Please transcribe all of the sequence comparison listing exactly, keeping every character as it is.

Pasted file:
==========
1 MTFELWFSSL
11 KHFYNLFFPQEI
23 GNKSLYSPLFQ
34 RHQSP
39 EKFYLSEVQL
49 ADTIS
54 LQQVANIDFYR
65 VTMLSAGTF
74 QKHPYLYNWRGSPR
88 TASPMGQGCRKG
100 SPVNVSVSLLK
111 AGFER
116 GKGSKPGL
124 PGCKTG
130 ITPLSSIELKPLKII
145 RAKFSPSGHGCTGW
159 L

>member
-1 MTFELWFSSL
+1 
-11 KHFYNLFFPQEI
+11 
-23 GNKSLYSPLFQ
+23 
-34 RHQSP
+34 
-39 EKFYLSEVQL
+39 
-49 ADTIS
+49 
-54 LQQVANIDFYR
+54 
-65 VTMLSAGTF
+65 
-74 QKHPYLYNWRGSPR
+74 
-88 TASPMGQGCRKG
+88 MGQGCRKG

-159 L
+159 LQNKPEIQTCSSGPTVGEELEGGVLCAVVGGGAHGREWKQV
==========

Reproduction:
1 MTFELWFSSL
11 KHFYNLFFPQEI
23 GNKSLYSPLFQ
34 RHQSP
39 EKFYLSEVQL
49 ADTIS
54 LQQVANIDFYR
65 VTMLSAGTF
74 QKHPYLYNWRGSPR
88 TASPMGQGCRKG
100 SPVNVSVSLLK
111 AGFER
116 GKGSKPGL
124 PGCKTG
130 ITPLSSIELKPLKII
145 RAKFSPSGHGCTGW
159 L

>member
-1 MTFELWFSSL
+1 
-11 KHFYNLFFPQEI
+11 
-23 GNKSLYSPLFQ
+23 
-34 RHQSP
+34 
-39 EKFYLSEVQL
+39 
-49 ADTIS
+49 
-54 LQQVANIDFYR
+54 
-65 VTMLSAGTF
+65 
-74 QKHPYLYNWRGSPR
+74 
-88 TASPMGQGCRKG
+88 MGQGCRKG

-159 L
+159 LQNKPEIQTCSSGPTVGEELEGGVLCAVVGGGAHGREWKQV